Biden under pressure on student loans after Wolfson bankruptcy drop


President Joe Biden’s administration is facing renewed pressure to act on student debt after the Department of Education announced on Friday it would drop an appeal in a high-profile bankruptcy case involving student debt.

While the move was welcomed, advocates have long called on President Biden to do more and some senior Democrats say he has the power to forgive up to $50,000 in student debt per borrower per month. executive action.

A Delaware bankruptcy judge canceled nearly $100,000 in student loan debt held by Ryan Wolfson, a 35-year-old epileptic graduate of Penn State, in a Jan. 14 ruling.

Judge Laurie Selber Silverstein ruled that the debt imposed “undue hardship” on Wolfson.

In order to pay off their student debt through bankruptcy proceedings, the borrower must initiate “adversarial proceedings” against their student lenders and demonstrate that repayment imposes “undue hardship” on them.

On January 28, the Justice Department filed a notice of appeal on behalf of Education Secretary Miguel Cardona.

Following media coverage and some public outcry, the department announced on Friday that it would withdraw the appeal and conduct a review of its bankruptcy policies.

A spokesperson for the Ministry of Education said in a statement to Newsweek“Since day one, the Biden-Harris administration has worked hard to bring meaningful relief to student borrowers.”

“These targeted measures provided approximately $15 billion in relief to more than 675,000 borrowers, as well as tens of billions more in savings for the 41 million borrowers who benefited from the extended suspension of student loan payments,” he said. said the spokesperson.

“As we continue to provide immediate relief to borrowers struggling with debt, we are also making permanent changes that reduce debt and make college more affordable,” the statement continued.

“This January 28 notice of appeal will soon be withdrawn. The Department of Education has publicly indicated that it is reviewing current bankruptcy policies, a process that is ongoing. As long as the student loan payment suspension remains in effect, any borrower in adversarial bankruptcy proceedings may request and obtain a stay of their proceedings,” the spokesperson concluded.

The department pointed to a submission that Acting Solicitor General Elizabeth Prelogar delivered to the Supreme Court in May 2021 saying that “the Department of Education is currently reviewing this issue” of “undue hardship” as it relates to student loans.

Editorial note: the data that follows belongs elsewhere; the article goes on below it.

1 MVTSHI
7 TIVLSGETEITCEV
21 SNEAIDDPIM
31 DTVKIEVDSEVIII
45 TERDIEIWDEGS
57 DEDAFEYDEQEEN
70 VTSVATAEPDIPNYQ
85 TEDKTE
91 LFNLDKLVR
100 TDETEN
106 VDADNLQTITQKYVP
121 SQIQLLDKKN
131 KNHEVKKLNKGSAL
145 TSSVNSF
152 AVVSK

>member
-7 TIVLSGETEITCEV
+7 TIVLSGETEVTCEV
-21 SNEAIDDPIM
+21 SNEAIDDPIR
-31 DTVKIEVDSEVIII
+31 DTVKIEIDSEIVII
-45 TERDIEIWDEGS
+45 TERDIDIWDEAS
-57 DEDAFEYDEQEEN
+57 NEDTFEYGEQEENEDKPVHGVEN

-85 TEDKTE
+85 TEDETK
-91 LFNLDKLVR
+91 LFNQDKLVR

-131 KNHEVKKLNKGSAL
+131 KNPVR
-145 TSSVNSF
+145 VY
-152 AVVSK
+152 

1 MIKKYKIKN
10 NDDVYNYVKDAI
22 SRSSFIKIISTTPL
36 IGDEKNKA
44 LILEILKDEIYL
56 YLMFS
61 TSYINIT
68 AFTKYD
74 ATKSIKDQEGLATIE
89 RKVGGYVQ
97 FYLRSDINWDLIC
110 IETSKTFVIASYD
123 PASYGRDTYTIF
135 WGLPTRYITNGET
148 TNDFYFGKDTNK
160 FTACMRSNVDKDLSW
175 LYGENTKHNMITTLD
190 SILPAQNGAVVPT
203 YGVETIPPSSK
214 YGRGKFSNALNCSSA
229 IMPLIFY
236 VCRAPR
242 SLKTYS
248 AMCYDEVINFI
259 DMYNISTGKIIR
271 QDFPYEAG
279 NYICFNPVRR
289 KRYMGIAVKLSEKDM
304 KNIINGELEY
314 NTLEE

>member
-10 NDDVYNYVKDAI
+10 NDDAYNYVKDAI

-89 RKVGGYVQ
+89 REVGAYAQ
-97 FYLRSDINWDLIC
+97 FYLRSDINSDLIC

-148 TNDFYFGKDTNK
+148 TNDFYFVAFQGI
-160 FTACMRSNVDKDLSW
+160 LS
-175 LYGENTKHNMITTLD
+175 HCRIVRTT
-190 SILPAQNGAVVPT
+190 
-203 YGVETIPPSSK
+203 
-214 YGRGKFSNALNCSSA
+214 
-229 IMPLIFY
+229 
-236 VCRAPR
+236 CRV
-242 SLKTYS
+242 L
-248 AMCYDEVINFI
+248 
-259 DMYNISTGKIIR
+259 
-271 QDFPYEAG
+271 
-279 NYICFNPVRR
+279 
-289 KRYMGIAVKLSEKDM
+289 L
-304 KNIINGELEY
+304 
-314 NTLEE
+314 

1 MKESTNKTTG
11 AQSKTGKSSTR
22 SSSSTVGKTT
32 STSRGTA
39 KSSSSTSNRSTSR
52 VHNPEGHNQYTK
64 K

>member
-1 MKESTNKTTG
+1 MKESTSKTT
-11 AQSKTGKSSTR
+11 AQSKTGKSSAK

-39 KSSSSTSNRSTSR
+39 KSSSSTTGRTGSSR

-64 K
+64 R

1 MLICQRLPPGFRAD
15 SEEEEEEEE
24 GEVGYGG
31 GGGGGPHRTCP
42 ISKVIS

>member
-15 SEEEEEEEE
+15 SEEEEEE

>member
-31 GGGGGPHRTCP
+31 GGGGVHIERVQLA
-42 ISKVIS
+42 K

Dan Zibel, vice president and co-founder of Student Defence, a student advocacy organization, welcomed the Department of Education’s decision in a statement to Newsweek.

“Obviously, this is good news for a borrower, and we are pleased to see the Department taking this action,” Zibel said.

“But this situation highlights how the Department must review its practices and positions on bankruptcy in student loan cases. The Department must immediately review all pending cases, including all positions taken under supervision. of Secretary Cardona,” Zibel added.

The Wolfson case has once again shed light on the Biden administration’s struggles with student debt. On the campaign trail in 2020, Biden pledged to forgive up to $10,000 in student loan debt, but has since expressed doubts that he has the power to forgive up to 50. $000 debt per borrower per executive action.

The president asked the Department of Education to prepare a memo on this in April 2021, but it was never released in an unredacted form.

The Department of Education’s raid on Wolfson’s appeal came less than two weeks after Senate Majority Leader Chuck Schumer (D-NY), Sen. Elizabeth Warren (D-MA) and others Democrats sent a letter to Biden asking him to release the memo.

The issue of student debt has dogged Biden throughout his first year in office and with members of his own party pressing the issue, the administration faces high expectations ahead of the crucial 2022 midterm elections.

President Joe Biden addresses the National Prayer Breakfast at the United States Capitol on February 3, 2022 in Washington, DC. The Biden administration is facing pressure over student loan debt following a ruling by a Delaware bankruptcy judge.
Greg Nash-Pool/Getty Images



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Christina A. Kroll